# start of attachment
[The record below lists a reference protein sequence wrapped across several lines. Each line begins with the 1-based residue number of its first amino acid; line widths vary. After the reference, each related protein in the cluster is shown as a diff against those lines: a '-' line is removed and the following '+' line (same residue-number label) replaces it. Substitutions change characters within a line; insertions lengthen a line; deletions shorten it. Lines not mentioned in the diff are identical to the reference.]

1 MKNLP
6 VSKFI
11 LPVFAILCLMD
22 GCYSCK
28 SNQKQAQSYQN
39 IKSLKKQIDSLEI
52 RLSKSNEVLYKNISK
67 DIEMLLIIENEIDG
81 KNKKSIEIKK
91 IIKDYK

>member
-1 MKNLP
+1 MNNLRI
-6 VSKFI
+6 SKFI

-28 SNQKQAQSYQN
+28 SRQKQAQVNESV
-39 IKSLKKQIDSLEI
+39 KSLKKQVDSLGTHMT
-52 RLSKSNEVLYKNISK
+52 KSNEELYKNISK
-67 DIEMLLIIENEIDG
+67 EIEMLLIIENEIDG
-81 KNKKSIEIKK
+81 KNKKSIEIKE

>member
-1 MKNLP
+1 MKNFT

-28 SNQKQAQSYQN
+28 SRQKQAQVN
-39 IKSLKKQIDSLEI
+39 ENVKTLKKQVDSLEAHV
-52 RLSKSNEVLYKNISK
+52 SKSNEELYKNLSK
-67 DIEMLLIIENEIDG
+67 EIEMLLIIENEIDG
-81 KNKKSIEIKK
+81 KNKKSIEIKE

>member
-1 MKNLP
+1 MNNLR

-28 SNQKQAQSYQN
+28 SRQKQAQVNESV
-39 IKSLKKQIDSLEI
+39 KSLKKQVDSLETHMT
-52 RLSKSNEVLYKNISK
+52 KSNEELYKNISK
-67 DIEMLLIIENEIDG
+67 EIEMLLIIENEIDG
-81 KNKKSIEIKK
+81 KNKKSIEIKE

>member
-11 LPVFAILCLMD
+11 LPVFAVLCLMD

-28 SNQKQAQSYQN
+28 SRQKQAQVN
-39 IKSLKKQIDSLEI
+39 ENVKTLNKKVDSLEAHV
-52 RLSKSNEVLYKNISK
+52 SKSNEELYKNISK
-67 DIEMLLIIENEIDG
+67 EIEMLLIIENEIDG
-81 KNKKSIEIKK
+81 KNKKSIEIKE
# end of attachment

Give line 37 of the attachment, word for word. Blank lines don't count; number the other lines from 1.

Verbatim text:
+67 EIEMLLIIENEIDG